IT decision-makers in U.S. businesses and government agencies want better Internet security and easier network management, but few see the next-generation Internet Protocol called IPv6 as helping them achieve their goals, according to a survey released Tuesday by Juniper Networks.
Only 7% of 349 respondents said IPv6 is "very important" to achieve their IT goals, despite features in IPv6 that backers say will improve cybersecurity, make network management easier and improve the quality of Internet connections. Features in IPv6 will also drastically cut the costs of multicasting video over IP and could ease the transition to VoIP, said speakers at the Coalition for Summit for IPv6, in Reston, Va.
"There's an education job to be done," said Rod Murchison, senior director of product management for the Security Products Group at Juniper, a networking vendor backing IPv6.
As countries such as China and Japan embrace IPv6, the U.S. is in danger of losing its technology leadership, said Alex Lightman, chairman of the Coalition Summit for IPv6. Lightman called on Congress to mandate IPv6 adoption among federal agencies as a step toward countrywide adoption. Other countries have used mandates and tax breaks for private companies as incentives, he said.
"The U.S. government is being very stupid about doing IPv6, and it's going to put us at a disadvantage," Lightman said. "If studies like this aren't acted on... then instead of having a quarter of all the world's ISPs clustered here, around Reston, you'll have a quarter of the world's ISPs clustered around Tokyo or Beijing. I don't know if that's what the U.S. government really wants."
Losing technology leadership could cost the U.S. more than jobs, he said. "I am concerned about [ISPs clustered] in Beijing, because there are a whole lot of strings attached to ISPs," he said.
Although the U.S. Department of Defense is moving toward IPv6, other agencies are less excited about it, Lightman said. "They're not going to add this to their stack of responsibilities unless someone tells them to do so," he said.
Lightman also called for a national IPv6 coordination office in the U.S., and advocated that the U.S. government spend $10 billion in the coming years on the transition to IPv6.
Respondents of the survey, IT decision-makers with 71% in government and 29% in private industry, ranked their top IT issues as improving their quality of service, improving and simplifying cybersecurity and improving network management.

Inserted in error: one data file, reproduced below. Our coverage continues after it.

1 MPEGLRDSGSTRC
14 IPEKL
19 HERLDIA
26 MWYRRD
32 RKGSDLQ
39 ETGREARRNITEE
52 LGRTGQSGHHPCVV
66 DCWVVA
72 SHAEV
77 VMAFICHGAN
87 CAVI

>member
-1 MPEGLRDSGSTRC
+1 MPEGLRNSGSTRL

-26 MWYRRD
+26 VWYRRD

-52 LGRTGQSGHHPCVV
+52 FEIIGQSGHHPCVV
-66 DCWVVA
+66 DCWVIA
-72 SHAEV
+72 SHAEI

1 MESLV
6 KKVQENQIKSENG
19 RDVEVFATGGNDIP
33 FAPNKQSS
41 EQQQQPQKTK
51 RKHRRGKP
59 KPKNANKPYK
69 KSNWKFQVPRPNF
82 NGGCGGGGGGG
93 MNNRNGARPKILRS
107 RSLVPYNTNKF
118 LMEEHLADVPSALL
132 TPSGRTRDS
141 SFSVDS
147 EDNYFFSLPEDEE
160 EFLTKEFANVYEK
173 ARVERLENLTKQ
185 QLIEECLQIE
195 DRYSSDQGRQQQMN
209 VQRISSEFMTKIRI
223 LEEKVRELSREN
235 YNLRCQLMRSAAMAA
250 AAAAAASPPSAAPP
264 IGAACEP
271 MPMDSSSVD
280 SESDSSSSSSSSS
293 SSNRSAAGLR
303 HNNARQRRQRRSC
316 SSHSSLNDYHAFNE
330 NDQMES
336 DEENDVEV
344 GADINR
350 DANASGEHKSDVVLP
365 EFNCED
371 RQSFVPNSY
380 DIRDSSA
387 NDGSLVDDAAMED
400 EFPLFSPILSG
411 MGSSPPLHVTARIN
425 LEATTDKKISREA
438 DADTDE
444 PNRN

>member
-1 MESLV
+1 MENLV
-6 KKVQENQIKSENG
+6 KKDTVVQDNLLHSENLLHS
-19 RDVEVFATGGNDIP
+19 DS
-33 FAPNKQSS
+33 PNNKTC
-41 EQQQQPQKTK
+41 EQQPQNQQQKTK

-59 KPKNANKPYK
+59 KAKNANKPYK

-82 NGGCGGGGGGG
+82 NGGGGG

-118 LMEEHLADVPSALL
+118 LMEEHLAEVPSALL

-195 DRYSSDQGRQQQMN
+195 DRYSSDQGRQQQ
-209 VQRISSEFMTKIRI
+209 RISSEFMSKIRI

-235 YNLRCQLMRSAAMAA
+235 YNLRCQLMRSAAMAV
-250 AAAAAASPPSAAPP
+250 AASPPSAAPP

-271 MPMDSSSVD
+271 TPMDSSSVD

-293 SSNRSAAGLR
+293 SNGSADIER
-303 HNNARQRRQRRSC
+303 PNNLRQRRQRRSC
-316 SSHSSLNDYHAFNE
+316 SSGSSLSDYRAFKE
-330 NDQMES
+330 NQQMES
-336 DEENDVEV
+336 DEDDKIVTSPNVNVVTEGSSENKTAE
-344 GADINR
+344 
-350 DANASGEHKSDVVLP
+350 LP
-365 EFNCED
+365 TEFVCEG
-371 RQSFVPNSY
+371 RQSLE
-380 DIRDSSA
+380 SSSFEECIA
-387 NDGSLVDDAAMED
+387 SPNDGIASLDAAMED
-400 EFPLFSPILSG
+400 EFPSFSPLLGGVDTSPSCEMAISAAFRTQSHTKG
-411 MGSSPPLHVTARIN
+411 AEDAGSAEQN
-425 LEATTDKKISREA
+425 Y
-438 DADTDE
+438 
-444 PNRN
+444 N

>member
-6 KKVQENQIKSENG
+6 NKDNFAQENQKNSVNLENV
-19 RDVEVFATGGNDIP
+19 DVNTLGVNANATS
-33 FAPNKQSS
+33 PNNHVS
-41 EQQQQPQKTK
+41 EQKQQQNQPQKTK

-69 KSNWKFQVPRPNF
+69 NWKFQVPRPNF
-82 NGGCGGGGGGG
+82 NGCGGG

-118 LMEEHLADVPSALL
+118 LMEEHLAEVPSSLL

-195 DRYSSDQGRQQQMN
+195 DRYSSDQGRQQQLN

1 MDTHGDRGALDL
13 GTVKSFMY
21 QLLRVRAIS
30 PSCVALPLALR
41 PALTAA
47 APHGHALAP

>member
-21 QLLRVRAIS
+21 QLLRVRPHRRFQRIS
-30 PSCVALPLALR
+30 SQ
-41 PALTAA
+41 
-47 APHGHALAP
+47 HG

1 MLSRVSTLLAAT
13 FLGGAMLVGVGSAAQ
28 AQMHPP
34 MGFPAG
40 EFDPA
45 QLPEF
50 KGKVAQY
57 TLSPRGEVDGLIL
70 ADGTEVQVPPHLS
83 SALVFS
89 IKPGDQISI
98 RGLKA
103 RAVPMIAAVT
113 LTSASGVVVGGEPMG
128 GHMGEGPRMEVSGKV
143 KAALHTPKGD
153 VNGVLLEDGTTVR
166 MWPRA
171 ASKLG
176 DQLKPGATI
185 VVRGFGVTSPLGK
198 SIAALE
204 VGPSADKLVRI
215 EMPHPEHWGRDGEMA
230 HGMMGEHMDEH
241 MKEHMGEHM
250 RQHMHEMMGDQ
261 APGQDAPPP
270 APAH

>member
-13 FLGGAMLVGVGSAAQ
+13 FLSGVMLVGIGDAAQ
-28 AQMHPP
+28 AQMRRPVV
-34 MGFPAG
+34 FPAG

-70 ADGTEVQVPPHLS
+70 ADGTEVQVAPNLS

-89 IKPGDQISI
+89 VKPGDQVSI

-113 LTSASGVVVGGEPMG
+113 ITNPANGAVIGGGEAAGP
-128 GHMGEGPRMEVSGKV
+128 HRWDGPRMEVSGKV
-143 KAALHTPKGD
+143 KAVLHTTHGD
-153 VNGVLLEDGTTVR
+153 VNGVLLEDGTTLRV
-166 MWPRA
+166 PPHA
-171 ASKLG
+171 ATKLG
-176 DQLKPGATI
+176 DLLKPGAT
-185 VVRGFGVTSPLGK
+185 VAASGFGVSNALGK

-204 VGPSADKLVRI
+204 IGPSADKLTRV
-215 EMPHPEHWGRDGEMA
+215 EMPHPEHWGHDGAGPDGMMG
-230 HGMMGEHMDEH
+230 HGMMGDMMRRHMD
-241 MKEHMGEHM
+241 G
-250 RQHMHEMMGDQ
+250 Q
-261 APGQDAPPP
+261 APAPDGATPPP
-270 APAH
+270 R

"The reality is the answer to a lot of those requirements is IPv6," Murchison said. "Our goal as an industry and a company is to bridge this gap between what IPv6 can enable and the consumer thought process."
IPv6 appears to be suffering from the misconception in the U.S. that its only benefit is greater IP address space than IPv4, commonly used today, Murchison said. In the mid-'90s, when the IPv6 standard was being developed, IP address space was promoted as the primary reason for switching to IPv6, and now that networking vendors have addressed space problems, few IT workers seem to see a need for a next-generation Internet, he said.
In the survey, 35% of respondents said the top challenge for moving to IPv6 is that there is no compelling reason to do so. Another 30% cited budget issues, while 17% worry about technical transition issues. At many companies, old networking equipment would have to be replaced in order to switch to IPv6.
But IPv6 will offer several advantages, including simpler security configuration and substantially lower costs for Web multicasting, speakers at the summit said.
Mark Bayliss, chief executive officer of Visual Link Internet, showed some attendees a side-by-side comparison of streaming video using IPv4 and IPv6, with the IPv6 video appearing much closer to a television-quality picture than the fuzzy streaming video available now to most U.S. Internet users. Computer users would need a broadband connection with at least 512Kbit/sec to enjoy the better picture. IPv6 will free television stations from expensive satellite cable connections, Bayliss said.
IPv6 features include built-in IPSec security protocols, new fields in IPv6 headers that define how Internet traffic is handled, and streamlined headers that reduce packet sizes.
In the survey, conducted in April with a 5.24% margin of error, 43% of respondents reported that IPv6 was not being discussed in their organizations, and 60% said IPv6 will play no role in helping them achieve their IT goals
Despite the low perceived need for IPv6 now, a U.S. transition should take five to 10 years, said Charles Lynch, technical director of the Department of Defense IPv6 Transition Office. Many Internet users now have low expectations for current problems with reliability and other issues, but that attitude will change, he said.
"If I get what I expect, then I'm satisfied," Lynch said. "The Internet serves all the current perceived needs of the standard user. IT developers feel a bit differently -- they have higher-end concerns."